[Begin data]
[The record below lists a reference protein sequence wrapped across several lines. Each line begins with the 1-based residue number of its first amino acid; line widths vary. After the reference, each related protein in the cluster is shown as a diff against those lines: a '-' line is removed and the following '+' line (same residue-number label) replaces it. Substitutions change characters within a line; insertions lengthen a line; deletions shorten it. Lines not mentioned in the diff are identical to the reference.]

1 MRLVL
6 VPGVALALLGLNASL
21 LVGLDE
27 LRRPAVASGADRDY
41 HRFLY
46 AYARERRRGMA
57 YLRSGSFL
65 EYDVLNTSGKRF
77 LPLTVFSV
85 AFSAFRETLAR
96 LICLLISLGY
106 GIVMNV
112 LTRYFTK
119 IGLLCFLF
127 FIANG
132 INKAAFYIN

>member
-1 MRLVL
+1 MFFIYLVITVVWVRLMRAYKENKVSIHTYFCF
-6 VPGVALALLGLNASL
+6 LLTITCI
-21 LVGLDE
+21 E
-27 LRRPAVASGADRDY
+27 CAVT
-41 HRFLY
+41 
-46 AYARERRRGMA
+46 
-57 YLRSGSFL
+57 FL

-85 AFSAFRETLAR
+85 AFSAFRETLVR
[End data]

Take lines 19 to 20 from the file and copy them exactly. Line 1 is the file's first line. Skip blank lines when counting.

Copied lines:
-1 MRLVL
+1 MFFIYLVITVVWVRLMRAYKENKVSIHTYFCF